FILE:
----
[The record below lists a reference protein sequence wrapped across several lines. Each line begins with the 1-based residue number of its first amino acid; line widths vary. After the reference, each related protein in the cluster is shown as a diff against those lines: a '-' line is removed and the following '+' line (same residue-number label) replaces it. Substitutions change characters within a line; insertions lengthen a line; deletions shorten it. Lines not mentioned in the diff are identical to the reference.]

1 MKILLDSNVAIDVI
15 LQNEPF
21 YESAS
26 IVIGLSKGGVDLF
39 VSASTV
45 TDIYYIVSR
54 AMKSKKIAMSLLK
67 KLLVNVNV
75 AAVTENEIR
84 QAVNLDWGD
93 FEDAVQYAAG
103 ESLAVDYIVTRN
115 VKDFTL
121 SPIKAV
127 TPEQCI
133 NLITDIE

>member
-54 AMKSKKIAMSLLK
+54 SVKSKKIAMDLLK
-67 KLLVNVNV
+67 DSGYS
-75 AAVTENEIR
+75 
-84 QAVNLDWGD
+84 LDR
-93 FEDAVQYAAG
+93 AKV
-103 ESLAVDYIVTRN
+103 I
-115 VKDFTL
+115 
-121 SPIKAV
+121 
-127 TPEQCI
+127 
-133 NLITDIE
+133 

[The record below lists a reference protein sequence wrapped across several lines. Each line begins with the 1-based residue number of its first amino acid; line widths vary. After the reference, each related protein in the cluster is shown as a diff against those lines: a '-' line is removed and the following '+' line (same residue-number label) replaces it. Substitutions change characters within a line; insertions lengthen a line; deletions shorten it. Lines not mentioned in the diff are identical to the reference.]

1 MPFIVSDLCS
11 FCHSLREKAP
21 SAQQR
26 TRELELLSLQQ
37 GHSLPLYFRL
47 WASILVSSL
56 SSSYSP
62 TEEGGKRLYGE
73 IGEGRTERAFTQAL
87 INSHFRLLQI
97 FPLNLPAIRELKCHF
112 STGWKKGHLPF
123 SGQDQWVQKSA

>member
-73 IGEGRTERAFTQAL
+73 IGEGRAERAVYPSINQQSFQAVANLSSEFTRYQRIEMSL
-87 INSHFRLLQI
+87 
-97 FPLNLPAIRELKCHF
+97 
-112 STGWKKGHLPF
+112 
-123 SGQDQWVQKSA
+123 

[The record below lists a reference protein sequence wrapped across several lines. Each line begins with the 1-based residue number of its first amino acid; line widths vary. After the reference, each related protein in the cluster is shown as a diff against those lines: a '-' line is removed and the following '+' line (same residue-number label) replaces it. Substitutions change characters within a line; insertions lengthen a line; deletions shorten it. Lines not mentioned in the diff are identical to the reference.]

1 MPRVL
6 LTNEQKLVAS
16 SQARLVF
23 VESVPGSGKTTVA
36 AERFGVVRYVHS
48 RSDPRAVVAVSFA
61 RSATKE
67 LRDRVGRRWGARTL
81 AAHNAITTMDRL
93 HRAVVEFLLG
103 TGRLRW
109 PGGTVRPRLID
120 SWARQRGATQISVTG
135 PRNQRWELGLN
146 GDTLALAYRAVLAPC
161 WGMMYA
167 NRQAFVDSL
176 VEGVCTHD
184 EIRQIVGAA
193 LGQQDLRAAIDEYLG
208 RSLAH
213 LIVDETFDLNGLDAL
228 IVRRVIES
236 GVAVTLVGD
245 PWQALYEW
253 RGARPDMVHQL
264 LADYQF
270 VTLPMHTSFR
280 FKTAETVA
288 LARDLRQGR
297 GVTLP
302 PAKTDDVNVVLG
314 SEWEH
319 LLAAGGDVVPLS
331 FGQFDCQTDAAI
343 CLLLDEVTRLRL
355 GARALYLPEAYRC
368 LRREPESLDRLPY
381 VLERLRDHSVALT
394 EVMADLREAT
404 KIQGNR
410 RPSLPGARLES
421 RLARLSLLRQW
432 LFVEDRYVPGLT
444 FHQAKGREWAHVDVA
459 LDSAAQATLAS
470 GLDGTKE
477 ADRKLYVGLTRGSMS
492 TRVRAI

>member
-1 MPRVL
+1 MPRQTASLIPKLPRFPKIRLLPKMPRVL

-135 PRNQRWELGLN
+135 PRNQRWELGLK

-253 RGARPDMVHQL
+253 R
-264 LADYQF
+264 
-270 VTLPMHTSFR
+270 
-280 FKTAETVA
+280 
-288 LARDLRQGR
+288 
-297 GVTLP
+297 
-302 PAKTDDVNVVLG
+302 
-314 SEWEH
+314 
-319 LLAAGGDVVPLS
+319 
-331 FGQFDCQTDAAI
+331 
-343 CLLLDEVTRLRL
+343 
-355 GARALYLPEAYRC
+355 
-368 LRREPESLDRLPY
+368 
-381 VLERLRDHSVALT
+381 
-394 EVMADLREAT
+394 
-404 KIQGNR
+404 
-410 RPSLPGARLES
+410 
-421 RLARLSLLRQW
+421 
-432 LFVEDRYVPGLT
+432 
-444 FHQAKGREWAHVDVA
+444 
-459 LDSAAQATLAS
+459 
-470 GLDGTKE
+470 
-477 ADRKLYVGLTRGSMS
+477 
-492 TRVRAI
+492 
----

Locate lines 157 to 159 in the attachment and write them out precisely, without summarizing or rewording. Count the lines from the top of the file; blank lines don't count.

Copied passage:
-444 FHQAKGREWAHVDVA
+444 
-459 LDSAAQATLAS